Swift is not only more modern and productive than Objective-C, it’s much easier to learn for developers coming from other platforms. And playgrounds make learning fun and easy.
What is the enterprise to do with native apps (or plugins) written in Objective-C? Luckily, you have at least 3 months to decide, as Swift and Xcode 6 will not be production-ready until the fall. Nonetheless, it’s fairly clear that existing apps should continue to be modified and enhanced with Objective-C (especially since there are no Swift language experts in existence yet).
I would definitely encourage you to get your developers learning and developing with Swift as soon as possible, and ask any consulting firms you work with what their plans are for Swift. Objective-C will eventually have the term ‘legacy’ associated with it, and if there’s one thing Apple hates, it’s legacy.
What Swift Means for the Future of I.T.
With 800 million iOS devices sold, MacBooks being prevalent at most developer conferences, and Macs often used in educational institutions, it’s clear that Swift will have a huge impact on client-side development in the I.T. industry. (Swift, of course, will have no impact on Microsoft .NET shops that use C# for back end development.)
Apple clearly intends Swift to eventually replace Objective-C. Swift is simple enough to learn—and playgrounds are learner-friendly enough—that Swift could become the default language for teaching programming, perhaps displacing Java. Yet Swift is powerful enough for any enterprise coding requirement.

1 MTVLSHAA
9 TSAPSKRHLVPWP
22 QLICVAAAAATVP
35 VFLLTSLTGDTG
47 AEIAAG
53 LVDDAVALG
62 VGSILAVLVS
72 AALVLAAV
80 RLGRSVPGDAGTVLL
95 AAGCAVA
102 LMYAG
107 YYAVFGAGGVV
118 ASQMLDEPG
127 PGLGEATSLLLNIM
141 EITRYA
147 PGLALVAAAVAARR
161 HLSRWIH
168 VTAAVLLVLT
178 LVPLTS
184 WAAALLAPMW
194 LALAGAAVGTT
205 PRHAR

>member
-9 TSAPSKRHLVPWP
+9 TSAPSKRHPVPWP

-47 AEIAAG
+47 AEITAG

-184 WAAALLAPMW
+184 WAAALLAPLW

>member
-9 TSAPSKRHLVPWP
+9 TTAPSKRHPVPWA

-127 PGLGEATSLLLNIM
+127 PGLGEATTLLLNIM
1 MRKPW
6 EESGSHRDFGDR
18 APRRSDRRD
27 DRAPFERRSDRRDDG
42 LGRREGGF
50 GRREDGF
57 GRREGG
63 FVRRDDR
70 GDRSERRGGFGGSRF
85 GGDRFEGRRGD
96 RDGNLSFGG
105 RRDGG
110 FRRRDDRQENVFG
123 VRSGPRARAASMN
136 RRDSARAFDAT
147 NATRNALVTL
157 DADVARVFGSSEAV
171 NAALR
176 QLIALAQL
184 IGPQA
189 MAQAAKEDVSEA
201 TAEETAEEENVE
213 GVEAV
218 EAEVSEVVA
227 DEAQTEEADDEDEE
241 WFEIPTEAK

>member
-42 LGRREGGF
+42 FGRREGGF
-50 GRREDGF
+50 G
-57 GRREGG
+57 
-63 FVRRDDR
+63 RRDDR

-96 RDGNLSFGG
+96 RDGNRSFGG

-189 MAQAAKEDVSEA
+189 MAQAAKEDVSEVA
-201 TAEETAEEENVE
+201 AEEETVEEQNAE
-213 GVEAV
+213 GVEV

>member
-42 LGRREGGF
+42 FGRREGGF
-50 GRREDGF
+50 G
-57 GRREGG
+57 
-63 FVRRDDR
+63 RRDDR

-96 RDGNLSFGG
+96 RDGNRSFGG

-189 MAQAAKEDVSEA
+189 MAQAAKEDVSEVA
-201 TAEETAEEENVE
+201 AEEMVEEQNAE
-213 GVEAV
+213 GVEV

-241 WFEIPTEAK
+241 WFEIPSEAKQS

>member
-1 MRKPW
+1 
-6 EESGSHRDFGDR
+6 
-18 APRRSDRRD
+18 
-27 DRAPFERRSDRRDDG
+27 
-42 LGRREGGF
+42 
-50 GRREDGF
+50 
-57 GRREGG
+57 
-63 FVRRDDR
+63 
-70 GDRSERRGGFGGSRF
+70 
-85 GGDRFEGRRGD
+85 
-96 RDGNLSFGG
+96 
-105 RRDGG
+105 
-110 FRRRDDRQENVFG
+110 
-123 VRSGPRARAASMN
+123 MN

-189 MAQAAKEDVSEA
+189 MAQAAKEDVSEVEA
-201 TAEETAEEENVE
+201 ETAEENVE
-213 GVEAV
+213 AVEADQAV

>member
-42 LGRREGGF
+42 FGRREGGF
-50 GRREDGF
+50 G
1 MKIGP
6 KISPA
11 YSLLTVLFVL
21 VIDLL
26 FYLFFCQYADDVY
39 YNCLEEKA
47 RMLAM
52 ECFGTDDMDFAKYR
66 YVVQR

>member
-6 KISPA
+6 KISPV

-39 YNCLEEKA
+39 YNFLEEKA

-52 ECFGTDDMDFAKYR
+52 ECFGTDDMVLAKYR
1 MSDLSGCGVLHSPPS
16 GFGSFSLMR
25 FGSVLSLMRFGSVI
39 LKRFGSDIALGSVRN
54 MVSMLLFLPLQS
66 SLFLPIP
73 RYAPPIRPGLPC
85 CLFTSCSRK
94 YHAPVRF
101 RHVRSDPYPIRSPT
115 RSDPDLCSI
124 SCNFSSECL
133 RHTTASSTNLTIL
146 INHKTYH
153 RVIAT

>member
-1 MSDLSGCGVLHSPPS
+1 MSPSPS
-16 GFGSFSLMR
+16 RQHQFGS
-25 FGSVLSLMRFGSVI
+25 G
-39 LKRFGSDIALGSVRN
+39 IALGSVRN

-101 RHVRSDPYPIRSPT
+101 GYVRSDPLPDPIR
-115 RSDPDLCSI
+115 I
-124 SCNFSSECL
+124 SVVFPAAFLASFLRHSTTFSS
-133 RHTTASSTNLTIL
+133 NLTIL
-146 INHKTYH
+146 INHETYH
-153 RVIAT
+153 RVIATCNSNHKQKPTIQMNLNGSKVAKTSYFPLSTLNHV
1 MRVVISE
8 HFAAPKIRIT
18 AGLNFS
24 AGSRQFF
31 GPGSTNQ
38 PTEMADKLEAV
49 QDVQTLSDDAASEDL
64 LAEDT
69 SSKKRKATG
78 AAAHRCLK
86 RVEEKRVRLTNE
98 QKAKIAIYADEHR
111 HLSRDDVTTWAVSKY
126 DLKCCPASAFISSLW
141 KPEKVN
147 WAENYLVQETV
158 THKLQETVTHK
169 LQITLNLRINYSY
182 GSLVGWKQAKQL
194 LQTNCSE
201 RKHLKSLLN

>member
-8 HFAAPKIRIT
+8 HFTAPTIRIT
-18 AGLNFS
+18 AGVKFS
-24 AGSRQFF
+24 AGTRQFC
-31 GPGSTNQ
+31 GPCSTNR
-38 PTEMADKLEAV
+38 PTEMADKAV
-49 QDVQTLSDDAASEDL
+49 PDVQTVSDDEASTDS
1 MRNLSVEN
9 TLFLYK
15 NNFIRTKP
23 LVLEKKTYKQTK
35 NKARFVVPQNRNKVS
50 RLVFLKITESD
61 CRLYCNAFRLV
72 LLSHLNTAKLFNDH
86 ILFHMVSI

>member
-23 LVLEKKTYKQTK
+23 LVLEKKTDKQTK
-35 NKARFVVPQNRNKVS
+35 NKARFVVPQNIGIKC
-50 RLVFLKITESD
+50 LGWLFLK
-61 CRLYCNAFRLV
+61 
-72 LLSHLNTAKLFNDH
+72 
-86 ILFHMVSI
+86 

With new college graduates learning Swift to program their iOS devices, and existing developers tinkering with it at home and on the job, iOS (and OS X) developers will become much more prevalent, easier to hire, and less expensive over time. (Sorry, this won’t happen overnight.)
So what happens to new and existing iOS and OS X apps? Do we throw them away and start from scratch?
An educated guess would be that new apps, certainly, will be started in Swift. Because you can use Objective-C code and frameworks in Swift, any open source or custom frameworks you have in Objective-C can be reused and treated like a black box. Things like AFNetworking will likely be migrated to Swift soon enough, but you can still use them today in Swift or Objective-C apps. That compatibility is a defining feature of Swift and part of what makes it so attractive. And, remember, Swift-based apps will run in iOS 7 and 8, and OS X 10.9 and 10.10.
As for existing apps, well, I wouldn’t write any new classes in Objective-C; not for long, anyway. For the time being, small enhancements to existing classes would still be done in Objective-C, but I’d seriously look at rewriting individual classes in Swift when they are significantly changed or enhanced.
Think about this: 3 years from now, there will be much more Swift developer talent. Many of these developers won’t even know Objective-C. The sooner you move your code base to Swift, the better. It doesn’t need to be done overnight, but you do need a plan.